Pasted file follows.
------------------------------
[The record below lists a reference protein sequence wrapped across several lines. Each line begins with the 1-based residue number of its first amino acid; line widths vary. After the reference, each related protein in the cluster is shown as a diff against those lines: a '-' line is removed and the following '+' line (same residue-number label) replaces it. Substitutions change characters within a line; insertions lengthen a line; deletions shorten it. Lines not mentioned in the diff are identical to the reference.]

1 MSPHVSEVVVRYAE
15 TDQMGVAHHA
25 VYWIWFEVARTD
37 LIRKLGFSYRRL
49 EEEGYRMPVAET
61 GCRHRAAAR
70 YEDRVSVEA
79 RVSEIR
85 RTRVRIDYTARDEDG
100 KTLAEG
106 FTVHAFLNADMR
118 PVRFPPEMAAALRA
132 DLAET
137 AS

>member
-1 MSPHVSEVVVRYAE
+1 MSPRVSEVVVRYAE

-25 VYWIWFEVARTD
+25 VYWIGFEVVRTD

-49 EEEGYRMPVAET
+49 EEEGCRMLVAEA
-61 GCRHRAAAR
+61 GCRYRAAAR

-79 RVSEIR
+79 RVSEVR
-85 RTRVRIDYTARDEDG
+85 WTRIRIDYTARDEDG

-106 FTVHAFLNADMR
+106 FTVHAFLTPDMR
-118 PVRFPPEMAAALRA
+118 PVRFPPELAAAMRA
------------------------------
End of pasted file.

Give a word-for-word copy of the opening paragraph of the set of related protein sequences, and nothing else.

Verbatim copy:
[The record below lists a reference protein sequence wrapped across several lines. Each line begins with the 1-based residue number of its first amino acid; line widths vary. After the reference, each related protein in the cluster is shown as a diff against those lines: a '-' line is removed and the following '+' line (same residue-number label) replaces it. Substitutions change characters within a line; insertions lengthen a line; deletions shorten it. Lines not mentioned in the diff are identical to the reference.]